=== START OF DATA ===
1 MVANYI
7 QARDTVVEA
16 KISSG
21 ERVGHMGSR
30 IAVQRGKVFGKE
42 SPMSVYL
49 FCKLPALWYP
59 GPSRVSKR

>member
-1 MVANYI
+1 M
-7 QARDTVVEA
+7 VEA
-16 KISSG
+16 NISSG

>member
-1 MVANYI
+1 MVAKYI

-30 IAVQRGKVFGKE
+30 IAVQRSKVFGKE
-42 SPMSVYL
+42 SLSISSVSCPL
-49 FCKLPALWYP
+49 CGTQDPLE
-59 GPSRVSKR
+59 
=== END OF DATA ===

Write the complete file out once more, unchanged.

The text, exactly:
1 MVANYI
7 QARDTVVEA
16 KISSG
21 ERVGHMGSR
30 IAVQRGKVFGKE
42 SPMSVYL
49 FCKLPALWYP
59 GPSRVSKR

>member
-1 MVANYI
+1 M
-7 QARDTVVEA
+7 VEA
-16 KISSG
+16 NISSG

>member
-1 MVANYI
+1 MVAKYI

-30 IAVQRGKVFGKE
+30 IAVQRSKVFGKE
-42 SPMSVYL
+42 SLSISSVSCPL
-49 FCKLPALWYP
+49 CGTQDPLE
-59 GPSRVSKR
+59 